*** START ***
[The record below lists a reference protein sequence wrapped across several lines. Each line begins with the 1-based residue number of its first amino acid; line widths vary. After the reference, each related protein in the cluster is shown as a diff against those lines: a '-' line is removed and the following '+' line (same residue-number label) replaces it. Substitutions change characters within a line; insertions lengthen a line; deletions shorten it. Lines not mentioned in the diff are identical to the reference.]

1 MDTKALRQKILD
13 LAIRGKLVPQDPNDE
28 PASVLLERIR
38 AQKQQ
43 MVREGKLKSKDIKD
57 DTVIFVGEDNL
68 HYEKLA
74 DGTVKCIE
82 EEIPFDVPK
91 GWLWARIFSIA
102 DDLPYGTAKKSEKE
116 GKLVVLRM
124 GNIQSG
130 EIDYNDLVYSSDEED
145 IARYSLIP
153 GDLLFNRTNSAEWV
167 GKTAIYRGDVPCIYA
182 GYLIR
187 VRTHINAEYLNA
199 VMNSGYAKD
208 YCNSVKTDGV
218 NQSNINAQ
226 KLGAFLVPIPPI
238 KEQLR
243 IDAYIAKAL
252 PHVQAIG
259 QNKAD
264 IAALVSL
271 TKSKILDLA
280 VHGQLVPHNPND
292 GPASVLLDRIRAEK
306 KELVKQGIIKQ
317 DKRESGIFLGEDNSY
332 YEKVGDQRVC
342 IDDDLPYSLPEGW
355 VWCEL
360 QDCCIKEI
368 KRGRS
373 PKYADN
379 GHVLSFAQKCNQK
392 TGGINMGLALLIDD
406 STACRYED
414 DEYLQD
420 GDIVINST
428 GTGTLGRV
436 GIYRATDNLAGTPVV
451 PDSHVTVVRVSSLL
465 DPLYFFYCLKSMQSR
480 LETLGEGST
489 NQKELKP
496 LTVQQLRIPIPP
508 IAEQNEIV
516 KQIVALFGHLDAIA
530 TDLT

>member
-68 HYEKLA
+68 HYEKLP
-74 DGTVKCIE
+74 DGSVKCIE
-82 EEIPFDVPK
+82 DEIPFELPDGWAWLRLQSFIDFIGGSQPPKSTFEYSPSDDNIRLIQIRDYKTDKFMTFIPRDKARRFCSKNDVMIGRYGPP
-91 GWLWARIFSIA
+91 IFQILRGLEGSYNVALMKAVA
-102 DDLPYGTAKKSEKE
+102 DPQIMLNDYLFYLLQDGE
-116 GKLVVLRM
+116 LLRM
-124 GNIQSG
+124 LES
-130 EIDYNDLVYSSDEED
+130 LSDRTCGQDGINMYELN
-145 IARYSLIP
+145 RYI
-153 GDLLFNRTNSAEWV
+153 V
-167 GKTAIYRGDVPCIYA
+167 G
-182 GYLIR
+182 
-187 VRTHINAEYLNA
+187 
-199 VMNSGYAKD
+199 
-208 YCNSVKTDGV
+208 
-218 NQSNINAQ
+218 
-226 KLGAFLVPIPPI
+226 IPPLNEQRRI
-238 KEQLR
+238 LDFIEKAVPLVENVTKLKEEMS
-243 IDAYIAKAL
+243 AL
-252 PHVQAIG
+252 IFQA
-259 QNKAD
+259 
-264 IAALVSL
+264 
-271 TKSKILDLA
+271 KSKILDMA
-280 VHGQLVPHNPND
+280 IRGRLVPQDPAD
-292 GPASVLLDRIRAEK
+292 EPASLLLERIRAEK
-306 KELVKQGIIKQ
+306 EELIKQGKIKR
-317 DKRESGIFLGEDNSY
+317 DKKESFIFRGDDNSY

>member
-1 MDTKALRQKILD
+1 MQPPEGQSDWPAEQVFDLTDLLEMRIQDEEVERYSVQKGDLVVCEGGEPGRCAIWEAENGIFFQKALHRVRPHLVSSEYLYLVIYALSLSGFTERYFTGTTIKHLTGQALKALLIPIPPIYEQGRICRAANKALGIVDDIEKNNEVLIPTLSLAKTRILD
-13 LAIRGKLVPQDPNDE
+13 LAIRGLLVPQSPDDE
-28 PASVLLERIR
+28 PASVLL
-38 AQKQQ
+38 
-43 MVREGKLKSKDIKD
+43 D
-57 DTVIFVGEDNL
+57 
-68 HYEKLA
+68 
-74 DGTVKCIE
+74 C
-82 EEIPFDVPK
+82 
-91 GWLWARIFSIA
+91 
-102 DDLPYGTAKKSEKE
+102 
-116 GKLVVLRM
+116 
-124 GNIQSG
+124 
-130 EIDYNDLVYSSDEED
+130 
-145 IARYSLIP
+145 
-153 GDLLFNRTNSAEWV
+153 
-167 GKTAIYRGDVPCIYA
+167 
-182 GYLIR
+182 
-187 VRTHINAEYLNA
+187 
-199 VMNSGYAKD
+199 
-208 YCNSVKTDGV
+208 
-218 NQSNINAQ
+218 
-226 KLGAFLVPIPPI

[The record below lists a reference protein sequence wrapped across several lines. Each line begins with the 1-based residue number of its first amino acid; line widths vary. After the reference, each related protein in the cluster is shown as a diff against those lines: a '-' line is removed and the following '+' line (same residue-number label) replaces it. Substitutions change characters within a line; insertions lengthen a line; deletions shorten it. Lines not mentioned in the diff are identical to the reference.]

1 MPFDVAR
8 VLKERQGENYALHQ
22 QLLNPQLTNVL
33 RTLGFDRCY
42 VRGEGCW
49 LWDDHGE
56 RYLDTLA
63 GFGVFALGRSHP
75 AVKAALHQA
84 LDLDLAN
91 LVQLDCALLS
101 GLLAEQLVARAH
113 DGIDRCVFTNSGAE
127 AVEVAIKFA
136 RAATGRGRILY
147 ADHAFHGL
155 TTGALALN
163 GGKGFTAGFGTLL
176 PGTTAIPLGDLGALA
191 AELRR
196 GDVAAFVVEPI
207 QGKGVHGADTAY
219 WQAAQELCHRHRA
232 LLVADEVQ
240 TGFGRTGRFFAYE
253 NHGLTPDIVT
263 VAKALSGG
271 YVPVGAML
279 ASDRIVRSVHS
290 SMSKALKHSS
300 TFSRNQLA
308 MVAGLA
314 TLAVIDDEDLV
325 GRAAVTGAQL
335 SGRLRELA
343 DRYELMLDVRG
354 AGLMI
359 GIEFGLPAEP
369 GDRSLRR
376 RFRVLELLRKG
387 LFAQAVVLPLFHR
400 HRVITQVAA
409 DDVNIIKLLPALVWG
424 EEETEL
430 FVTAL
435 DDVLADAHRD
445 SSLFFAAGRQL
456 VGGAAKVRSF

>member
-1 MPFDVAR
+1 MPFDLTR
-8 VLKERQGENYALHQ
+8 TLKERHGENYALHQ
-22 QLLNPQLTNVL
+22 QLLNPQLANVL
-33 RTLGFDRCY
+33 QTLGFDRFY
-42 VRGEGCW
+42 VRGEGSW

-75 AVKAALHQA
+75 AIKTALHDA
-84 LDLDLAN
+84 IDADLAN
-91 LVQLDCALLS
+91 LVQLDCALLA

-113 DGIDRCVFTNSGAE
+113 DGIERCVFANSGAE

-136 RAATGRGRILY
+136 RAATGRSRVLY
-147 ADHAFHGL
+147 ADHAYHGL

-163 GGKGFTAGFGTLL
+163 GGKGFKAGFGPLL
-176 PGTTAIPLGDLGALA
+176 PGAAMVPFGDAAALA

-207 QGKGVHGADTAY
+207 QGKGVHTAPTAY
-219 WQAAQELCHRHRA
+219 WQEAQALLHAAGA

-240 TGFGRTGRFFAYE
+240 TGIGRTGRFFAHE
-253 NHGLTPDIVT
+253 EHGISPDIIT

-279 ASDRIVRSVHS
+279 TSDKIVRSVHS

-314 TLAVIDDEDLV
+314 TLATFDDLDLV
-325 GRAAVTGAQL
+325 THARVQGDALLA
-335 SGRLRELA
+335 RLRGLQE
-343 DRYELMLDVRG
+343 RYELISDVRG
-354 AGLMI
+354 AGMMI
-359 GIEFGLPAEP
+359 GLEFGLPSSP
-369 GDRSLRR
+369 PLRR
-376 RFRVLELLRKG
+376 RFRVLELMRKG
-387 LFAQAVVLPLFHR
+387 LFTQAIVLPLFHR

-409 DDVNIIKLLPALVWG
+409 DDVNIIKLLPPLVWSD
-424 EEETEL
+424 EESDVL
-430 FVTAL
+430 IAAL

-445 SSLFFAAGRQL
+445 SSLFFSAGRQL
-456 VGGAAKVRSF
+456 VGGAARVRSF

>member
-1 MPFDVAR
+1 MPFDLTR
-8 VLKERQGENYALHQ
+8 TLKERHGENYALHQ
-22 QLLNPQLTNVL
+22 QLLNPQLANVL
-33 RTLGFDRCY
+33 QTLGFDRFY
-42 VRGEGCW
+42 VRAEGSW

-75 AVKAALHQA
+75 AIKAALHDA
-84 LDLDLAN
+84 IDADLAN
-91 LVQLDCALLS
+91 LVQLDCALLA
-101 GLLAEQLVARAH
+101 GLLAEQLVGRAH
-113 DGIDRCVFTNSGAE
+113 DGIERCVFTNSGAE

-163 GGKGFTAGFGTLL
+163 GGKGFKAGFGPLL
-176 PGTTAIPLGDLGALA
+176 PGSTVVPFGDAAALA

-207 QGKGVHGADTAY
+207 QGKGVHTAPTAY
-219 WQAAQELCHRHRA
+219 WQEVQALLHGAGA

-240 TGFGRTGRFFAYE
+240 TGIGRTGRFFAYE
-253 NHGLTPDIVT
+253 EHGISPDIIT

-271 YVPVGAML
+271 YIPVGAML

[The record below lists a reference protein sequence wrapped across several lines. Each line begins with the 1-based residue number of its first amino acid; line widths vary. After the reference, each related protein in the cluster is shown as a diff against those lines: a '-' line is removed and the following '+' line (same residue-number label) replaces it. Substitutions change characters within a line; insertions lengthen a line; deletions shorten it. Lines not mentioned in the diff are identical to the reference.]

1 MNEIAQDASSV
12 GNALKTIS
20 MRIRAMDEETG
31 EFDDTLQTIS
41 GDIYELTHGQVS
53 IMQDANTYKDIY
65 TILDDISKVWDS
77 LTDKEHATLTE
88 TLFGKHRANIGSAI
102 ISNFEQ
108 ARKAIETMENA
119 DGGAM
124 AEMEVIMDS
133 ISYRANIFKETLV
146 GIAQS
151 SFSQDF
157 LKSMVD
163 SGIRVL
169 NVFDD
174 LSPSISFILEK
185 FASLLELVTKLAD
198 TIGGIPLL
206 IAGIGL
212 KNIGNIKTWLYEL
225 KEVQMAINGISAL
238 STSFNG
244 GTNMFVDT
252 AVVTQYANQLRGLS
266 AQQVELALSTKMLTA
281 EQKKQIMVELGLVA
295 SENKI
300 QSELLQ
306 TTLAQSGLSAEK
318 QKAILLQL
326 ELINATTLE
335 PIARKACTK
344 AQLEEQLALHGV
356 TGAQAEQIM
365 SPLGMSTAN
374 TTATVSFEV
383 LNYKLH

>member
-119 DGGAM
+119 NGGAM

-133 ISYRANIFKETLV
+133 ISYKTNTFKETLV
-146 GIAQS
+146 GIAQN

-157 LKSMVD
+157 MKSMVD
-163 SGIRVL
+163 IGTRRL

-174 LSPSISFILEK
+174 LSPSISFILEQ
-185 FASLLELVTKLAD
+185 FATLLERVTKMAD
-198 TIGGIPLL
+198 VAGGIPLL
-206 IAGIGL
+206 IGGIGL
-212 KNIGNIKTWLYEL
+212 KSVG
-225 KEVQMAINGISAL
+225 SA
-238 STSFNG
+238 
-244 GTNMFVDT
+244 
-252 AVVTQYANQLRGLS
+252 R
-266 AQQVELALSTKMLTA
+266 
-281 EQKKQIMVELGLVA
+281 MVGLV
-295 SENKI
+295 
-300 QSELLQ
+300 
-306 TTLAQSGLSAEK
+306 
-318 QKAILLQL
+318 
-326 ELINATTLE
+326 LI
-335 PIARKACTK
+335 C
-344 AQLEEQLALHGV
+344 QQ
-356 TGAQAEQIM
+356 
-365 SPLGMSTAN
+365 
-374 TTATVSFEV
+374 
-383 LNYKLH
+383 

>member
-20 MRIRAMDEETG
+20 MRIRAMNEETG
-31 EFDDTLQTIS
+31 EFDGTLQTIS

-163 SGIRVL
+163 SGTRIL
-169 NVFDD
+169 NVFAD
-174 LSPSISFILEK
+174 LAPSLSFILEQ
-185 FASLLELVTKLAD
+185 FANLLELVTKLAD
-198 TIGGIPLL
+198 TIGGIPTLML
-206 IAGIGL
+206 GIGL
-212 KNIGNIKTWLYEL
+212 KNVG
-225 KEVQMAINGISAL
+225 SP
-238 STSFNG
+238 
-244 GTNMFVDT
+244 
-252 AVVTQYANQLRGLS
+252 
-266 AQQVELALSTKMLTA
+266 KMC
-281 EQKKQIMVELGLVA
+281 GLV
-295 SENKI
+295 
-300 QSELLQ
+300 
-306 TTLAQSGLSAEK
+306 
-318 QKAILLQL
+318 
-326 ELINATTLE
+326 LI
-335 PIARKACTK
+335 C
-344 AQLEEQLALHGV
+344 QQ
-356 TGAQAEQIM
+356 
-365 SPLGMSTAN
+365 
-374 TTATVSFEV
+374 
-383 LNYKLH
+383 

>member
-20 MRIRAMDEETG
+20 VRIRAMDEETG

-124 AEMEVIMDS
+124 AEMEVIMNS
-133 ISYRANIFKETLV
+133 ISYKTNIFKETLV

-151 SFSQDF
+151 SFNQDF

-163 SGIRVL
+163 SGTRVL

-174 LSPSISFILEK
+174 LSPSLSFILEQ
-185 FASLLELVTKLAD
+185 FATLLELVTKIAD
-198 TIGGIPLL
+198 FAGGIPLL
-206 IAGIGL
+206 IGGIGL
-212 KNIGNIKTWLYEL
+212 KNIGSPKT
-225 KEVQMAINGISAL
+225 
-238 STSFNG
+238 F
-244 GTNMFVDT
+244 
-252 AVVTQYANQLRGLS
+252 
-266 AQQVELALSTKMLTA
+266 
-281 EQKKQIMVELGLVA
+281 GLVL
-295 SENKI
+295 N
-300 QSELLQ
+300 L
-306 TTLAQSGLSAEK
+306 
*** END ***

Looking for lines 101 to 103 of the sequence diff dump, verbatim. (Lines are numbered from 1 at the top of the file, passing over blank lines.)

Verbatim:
-271 TKSKILDLA
+271 KSKILDMA
-280 VHGQLVPHNPND